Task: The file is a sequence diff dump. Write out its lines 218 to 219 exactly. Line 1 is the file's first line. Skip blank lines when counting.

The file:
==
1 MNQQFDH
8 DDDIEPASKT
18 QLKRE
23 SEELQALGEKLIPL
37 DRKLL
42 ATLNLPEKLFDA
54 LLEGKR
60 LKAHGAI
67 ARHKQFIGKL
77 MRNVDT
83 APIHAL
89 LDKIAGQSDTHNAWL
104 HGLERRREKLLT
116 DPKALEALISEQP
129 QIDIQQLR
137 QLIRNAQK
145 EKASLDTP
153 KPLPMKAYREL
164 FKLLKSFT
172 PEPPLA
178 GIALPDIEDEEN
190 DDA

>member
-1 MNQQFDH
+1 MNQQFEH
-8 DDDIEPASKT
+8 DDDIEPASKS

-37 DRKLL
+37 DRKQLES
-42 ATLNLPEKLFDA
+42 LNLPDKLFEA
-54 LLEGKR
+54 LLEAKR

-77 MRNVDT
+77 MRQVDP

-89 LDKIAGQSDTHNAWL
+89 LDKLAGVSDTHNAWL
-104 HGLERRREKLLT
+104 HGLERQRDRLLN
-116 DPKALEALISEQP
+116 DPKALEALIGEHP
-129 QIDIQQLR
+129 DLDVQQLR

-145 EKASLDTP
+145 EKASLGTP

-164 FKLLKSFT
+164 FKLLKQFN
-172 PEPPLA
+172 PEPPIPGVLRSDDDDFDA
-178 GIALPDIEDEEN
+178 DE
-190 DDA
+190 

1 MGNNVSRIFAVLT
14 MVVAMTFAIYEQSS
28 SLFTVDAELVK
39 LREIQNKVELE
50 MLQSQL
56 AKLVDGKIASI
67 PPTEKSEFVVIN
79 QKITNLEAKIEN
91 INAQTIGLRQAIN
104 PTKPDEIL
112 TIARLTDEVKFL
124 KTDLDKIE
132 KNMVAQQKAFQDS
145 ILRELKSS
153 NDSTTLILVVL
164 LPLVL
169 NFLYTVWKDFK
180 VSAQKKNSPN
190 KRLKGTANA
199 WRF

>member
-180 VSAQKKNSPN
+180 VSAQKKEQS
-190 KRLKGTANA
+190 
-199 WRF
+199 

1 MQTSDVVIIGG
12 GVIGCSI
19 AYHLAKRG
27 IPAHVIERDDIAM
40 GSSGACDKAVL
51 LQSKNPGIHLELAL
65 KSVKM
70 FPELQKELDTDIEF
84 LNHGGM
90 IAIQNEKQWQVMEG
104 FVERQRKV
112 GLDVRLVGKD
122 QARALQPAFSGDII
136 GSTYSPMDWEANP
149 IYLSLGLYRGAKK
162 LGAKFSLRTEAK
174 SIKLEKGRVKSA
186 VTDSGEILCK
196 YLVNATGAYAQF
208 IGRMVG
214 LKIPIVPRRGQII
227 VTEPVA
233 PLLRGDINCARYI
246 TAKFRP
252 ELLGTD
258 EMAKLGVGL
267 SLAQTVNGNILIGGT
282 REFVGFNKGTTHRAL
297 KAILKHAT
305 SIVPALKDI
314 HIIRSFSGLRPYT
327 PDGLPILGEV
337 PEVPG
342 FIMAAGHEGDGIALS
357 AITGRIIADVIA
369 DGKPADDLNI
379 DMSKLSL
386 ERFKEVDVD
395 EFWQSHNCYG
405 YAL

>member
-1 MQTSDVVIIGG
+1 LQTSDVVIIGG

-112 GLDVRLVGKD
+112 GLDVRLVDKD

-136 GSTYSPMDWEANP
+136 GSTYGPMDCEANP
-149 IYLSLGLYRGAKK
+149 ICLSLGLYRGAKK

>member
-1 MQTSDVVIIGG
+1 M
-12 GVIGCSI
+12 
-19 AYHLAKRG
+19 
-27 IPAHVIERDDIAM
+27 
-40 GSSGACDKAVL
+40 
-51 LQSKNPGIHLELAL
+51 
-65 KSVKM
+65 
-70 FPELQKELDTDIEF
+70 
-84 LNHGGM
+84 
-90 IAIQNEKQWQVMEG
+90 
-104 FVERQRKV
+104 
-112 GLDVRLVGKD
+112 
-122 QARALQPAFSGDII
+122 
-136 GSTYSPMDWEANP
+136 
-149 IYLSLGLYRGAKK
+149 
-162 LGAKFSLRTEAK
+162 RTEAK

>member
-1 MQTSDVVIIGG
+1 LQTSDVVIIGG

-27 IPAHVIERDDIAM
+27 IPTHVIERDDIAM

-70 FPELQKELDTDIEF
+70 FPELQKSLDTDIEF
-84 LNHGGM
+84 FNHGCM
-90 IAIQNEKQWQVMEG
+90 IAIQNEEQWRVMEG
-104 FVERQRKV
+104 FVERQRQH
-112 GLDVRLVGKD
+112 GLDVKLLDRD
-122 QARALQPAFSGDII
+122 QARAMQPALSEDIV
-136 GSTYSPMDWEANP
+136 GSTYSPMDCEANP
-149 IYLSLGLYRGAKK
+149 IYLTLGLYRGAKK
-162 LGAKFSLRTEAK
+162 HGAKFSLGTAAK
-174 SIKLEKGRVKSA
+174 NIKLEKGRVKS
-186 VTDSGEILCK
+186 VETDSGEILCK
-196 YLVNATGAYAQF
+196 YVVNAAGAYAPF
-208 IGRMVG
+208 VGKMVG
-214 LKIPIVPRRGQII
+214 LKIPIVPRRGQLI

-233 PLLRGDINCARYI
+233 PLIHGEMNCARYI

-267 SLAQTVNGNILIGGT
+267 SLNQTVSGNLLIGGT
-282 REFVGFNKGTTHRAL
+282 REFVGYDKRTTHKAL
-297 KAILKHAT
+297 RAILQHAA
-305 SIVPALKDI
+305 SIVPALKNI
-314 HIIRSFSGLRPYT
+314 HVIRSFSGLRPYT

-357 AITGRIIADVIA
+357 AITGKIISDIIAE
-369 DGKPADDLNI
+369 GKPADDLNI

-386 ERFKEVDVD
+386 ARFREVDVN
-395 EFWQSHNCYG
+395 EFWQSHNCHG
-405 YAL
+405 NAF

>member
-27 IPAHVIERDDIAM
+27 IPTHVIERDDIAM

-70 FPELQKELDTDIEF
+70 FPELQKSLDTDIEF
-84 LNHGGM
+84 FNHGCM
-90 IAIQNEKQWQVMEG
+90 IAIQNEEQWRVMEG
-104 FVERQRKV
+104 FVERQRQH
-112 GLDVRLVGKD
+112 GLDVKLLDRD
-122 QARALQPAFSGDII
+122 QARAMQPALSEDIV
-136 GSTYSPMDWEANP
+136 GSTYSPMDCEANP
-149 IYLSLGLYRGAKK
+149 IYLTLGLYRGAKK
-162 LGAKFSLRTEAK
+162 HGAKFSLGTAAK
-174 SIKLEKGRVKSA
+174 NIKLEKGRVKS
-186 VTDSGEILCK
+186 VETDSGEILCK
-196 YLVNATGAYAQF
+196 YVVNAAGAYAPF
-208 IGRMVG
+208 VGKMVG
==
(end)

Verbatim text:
>member
-27 IPAHVIERDDIAM